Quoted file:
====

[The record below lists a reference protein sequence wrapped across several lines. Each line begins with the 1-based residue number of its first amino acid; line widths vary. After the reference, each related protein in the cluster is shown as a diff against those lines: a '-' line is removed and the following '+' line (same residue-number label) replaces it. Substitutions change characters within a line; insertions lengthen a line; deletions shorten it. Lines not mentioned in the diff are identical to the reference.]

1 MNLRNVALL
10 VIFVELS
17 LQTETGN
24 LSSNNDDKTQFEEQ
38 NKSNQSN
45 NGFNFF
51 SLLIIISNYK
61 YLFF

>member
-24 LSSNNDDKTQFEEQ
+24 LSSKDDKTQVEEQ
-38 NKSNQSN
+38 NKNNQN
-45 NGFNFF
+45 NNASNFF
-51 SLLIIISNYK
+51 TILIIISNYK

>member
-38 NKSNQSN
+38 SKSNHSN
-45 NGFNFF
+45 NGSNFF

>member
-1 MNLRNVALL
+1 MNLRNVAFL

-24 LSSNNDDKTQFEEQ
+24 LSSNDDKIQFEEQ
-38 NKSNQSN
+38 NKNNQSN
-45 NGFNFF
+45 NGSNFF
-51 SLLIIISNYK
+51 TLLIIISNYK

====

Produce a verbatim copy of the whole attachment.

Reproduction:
[The record below lists a reference protein sequence wrapped across several lines. Each line begins with the 1-based residue number of its first amino acid; line widths vary. After the reference, each related protein in the cluster is shown as a diff against those lines: a '-' line is removed and the following '+' line (same residue-number label) replaces it. Substitutions change characters within a line; insertions lengthen a line; deletions shorten it. Lines not mentioned in the diff are identical to the reference.]

1 MNLRNVALL
10 VIFVELS
17 LQTETGN
24 LSSNNDDKTQFEEQ
38 NKSNQSN
45 NGFNFF
51 SLLIIISNYK
61 YLFF

>member
-24 LSSNNDDKTQFEEQ
+24 LSSKDDKTQVEEQ
-38 NKSNQSN
+38 NKNNQN
-45 NGFNFF
+45 NNASNFF
-51 SLLIIISNYK
+51 TILIIISNYK

>member
-38 NKSNQSN
+38 SKSNHSN
-45 NGFNFF
+45 NGSNFF

>member
-1 MNLRNVALL
+1 MNLRNVAFL

-24 LSSNNDDKTQFEEQ
+24 LSSNDDKIQFEEQ
-38 NKSNQSN
+38 NKNNQSN
-45 NGFNFF
+45 NGSNFF
-51 SLLIIISNYK
+51 TLLIIISNYK